The Licence Fee may be paid either on or before the Licence is dated or perhaps by instalments, and so this clause should be amended to apply to the arrangement.  Reference should also be made to clause 1 in Part 3 of the Schedule.


This clause sets out the grant of the Grazing Rights to the Licensee and those which are reserved to the Licensor.

A right of access to the Land has been included as an option, but this can only be included if the route is owned by the Licensor or if the Licensor has private rights of access over it to the Land.  Access may, of course, be from the public highway or over public rights of way and, if that is the case, then this clause should be deleted.

The Licensee may want to allow animals belonging to the Licensor or to others to graze the land as well, if there is likely to be capacity for this.  If so, then clause 3.6 can be used.


These are set out in Part 3 of the Schedule.  The basic obligations have been included, but you may want to include others depending on the nature of the Land and the operations of the Licensor being carried out on it and on any land nearby.

If the Licensor is in receipt of grants or other agricultural payments, then further obligations may be required to ensure that the Licensee does not prejudice the payments.

If there are buildings on the Land, then obligations may be needed to deal with this.  Perhaps the Licensee is to be restricted from using any buildings or, if they are to be used, then perhaps they are to be kept in good repair by the Licensee, but without imposing any obligation to carry out improvements.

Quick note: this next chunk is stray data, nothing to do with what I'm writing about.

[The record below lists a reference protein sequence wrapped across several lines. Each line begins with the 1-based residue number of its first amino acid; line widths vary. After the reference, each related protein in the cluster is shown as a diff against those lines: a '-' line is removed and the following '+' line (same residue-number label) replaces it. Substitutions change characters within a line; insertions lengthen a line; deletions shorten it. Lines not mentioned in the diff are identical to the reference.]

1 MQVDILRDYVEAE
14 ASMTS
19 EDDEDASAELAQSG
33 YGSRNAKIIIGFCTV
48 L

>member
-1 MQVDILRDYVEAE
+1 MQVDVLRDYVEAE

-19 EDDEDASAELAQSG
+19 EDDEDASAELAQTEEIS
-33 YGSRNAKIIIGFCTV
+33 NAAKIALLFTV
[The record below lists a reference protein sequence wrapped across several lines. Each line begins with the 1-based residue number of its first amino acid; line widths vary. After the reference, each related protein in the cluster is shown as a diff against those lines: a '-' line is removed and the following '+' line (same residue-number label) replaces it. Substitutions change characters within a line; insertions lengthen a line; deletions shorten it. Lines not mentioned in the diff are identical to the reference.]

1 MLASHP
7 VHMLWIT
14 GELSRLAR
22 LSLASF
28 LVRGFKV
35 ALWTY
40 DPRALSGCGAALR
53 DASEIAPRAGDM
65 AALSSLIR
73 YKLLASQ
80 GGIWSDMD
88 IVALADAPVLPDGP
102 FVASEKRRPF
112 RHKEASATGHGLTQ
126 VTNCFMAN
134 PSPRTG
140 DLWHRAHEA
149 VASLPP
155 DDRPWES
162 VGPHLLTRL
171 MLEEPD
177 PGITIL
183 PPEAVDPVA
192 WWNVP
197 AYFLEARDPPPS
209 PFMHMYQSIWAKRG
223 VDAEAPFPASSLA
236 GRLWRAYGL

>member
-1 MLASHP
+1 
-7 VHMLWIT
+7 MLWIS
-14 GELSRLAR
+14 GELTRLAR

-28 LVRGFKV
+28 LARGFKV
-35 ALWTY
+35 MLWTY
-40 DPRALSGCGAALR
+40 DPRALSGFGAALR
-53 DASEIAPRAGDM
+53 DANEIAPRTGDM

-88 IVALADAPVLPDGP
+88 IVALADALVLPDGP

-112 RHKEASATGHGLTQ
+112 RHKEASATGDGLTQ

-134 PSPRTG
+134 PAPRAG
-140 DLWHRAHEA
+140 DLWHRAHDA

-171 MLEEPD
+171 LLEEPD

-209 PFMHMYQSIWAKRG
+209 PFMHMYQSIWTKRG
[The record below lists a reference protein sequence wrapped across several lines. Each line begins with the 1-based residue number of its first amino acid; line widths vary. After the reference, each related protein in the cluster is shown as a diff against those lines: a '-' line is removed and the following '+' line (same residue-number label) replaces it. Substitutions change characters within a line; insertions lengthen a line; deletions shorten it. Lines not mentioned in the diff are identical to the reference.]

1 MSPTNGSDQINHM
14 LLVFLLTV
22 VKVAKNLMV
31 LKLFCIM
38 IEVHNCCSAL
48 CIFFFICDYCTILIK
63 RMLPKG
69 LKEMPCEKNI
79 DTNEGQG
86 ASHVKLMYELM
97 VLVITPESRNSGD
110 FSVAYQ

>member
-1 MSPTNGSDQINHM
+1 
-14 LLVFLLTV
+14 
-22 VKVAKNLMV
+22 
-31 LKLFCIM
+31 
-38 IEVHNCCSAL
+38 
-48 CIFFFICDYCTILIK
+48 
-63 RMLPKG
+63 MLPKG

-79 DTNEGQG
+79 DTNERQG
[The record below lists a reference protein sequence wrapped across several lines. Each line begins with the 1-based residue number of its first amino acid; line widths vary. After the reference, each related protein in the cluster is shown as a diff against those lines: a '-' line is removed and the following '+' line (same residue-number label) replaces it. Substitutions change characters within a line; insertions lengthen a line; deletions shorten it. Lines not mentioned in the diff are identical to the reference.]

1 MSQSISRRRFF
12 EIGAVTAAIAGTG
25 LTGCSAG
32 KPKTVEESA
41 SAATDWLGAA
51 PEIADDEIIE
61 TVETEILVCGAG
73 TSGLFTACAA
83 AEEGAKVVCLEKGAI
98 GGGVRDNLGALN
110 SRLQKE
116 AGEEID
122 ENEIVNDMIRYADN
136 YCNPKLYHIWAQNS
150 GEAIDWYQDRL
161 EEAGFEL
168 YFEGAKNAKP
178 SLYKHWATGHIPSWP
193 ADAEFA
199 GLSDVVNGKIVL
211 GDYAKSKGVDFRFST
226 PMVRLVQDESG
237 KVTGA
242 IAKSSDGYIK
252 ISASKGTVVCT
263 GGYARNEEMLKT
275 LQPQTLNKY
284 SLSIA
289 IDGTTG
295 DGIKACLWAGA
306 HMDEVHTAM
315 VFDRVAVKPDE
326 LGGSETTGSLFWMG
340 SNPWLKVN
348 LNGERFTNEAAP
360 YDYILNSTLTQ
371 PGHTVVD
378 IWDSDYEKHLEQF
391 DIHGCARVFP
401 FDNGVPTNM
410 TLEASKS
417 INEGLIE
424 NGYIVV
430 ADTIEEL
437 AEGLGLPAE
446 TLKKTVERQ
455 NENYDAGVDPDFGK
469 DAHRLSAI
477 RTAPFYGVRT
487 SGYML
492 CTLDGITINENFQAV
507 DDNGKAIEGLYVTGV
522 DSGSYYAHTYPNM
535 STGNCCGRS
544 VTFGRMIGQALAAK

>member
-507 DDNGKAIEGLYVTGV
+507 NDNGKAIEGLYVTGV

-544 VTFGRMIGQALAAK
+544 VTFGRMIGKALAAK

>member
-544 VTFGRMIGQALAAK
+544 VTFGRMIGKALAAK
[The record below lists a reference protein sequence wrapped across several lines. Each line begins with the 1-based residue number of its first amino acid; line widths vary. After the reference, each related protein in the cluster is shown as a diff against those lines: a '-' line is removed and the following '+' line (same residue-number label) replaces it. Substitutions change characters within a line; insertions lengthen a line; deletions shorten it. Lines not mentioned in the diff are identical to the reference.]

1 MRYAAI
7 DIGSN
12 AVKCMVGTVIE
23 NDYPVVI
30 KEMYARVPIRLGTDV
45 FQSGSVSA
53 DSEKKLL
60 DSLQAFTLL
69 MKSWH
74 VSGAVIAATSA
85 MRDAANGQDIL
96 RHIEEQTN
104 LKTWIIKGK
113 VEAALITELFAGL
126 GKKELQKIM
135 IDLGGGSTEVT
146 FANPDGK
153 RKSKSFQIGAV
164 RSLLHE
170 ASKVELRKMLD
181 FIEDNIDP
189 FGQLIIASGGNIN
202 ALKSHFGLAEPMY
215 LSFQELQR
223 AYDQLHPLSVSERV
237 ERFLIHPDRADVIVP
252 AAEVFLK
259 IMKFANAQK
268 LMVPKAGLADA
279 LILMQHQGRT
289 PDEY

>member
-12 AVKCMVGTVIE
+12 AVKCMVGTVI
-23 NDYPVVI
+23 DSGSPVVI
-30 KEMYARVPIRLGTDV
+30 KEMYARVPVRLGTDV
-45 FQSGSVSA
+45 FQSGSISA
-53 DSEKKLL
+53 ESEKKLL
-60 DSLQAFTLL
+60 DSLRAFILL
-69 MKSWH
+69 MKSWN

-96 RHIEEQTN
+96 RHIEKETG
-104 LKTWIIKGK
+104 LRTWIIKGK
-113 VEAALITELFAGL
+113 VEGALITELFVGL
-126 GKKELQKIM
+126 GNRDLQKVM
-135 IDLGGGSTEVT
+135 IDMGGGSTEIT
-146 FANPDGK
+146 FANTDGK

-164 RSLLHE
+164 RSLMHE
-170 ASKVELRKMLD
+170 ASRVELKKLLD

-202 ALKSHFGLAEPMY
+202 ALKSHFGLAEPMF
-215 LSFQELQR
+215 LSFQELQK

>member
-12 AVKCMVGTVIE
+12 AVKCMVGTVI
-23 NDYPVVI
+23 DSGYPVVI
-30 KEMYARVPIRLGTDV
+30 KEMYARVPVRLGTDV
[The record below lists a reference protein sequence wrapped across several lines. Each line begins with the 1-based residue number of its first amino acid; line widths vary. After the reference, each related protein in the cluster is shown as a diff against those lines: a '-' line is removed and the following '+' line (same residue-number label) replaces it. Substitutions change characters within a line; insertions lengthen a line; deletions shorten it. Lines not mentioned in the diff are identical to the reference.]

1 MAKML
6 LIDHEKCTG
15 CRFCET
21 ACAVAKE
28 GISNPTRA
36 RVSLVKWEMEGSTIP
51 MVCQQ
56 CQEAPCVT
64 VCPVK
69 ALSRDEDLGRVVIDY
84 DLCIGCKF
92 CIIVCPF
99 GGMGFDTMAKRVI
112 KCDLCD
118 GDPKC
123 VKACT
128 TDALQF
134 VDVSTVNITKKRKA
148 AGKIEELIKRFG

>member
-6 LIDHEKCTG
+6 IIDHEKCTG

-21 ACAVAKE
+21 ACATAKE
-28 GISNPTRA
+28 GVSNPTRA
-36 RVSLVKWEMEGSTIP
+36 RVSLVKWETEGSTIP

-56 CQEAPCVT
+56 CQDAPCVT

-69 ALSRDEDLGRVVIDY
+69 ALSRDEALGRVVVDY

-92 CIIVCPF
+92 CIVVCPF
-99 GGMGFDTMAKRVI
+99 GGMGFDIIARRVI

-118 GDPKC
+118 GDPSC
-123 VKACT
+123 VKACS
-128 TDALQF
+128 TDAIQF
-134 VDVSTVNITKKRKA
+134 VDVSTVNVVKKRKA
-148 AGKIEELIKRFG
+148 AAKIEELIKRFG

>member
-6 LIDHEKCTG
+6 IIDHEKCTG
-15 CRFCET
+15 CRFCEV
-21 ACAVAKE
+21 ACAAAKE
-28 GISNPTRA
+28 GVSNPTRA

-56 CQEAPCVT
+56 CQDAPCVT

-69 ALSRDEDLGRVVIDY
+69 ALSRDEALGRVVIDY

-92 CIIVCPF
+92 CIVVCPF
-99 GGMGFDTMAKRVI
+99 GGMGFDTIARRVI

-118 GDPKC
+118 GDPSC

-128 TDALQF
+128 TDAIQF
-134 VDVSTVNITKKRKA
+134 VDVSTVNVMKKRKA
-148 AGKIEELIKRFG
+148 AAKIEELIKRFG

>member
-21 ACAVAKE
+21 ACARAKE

You will need to refer carefully to the relevant insurance policies of both parties to make sure that all usual risks arising under the arrangements between the parties are covered.  This clause may then have to be amended to suit the case. The Licensor may well be liable for injury to people on the Land, particularly if there is some danger for them other than one arising from the Grazing Rights being exercised.


In the ordinary way, the Licence will continue until the end of the Licence Period.  However, it will come to an end earlier on the happening of any of the events referred too in clause 6.1.  In addition, the parties may want to include clause 6.2 so that either party can end the Licence earlier.  The Licensor may, for example, wish to sell the Land before the Licence Period expires to a purchaser who wants vacant possession.


The Licensor may wish to sell the Land to a purchaser who is happy to accept the Licence, and so the Licence can be assigned to the purchaser under this clause.


These are self-explanatory.


The Licence should be executed by the parties and dated as soon as they have finalised all the terms.  The Licence Period can begin on the same day as the date of the Licence or later. Completion in advance will ensure that both parties are committed to the arrangement and this has the benefit of certainty for both.

The Licence Fee (or the first instalment) should ideally be paid when completion takes place even if this is before the Licence Period begins.

The Licence should be prepared in duplicate with each copy being executed at the end by all the parties.  Each party should then keep one copy.